The only thing I can see working against these arguments is the Morrison Government’s plan to scrap responsible lending laws.

The Australian property market faces stiff near-term headwinds from:

  • Collapsing immigration and rising supply;
  • High unemployment; and
  • Falling incomes as emergency policy support is unwound.

The market also faces longer-term structural headwinds from mortgage rates bottoming and decentralisation brought about by COVID-19 and the shift to working from home.

Other things equal, these factors would prevent the build-up of further property bubbles.

However, if responsible lending laws are axed and banks are permitted to lend to anybody with a pulse, then this could result in thousands of sub-prime borrowers being sucked into the market and/or qualifying buyers taking out bigger mortgages than they otherwise would under current rules.

In both cases, property prices could be bid-up without the need for further interest rate cuts or strong immigration, potentially leading to one more price bubble before it all comes crashing down.

Unconventional Economist
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Comments

  1. Shane Oliver no longer sleeps. Talk about grasping to stay relevant! Desperately looking for his next job beyond AMP i guess.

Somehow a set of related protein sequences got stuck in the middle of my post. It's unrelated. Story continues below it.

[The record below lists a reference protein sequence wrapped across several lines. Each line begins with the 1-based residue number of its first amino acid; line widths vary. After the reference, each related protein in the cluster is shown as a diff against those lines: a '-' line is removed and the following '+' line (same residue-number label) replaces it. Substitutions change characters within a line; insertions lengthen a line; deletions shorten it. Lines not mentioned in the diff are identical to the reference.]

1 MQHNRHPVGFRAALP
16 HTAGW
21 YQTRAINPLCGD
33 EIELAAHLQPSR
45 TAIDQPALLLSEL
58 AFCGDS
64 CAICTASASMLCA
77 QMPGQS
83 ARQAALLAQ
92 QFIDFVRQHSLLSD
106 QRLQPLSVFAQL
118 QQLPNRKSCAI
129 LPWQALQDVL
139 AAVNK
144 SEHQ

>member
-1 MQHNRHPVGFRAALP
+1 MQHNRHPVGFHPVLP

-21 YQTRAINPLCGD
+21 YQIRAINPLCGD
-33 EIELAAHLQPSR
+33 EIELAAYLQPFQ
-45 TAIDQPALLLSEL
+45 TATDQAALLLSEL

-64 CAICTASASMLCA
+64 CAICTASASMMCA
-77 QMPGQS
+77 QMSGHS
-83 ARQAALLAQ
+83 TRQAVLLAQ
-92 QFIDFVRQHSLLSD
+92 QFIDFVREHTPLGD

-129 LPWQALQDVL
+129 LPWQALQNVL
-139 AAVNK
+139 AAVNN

• Negative rates where you get paid by savers and taxpayers to get a mortgage.
      The RBA and banks have been updating their IT systems calculation fields to test this since June.

    • truthisfashionable

      Yeah, I’d be in on that. A house and a new car, just like the ‘Jonses’.

      Especially now that my ~$450 in rent is equal to carrying a P&I mortgage of $500k at 2.4% interest

  2. Hanno Son of Bomilcar

    cities will never go out of fashion as long as young sexy women generally see them as exciting places to live. men therefore have no choice but to live in them too. there will be no appreciable urban exodus bc cities are where the babes are.

    • Sydney and Melbourne urban centres have not been exciting places to live for a while. Poor and broke ain’t cool in this day and age. The neo-hippie and bohemian look are back in vogue.

        • All income must go to the banks and housing, it must never go to anywhere else in the economy. Only by doing that is how we will reach the Australian property utopia in our life times.

        • He was eating Wagyu beef, washed down by the finest Shiraz, every night before setting his sights on home ownership!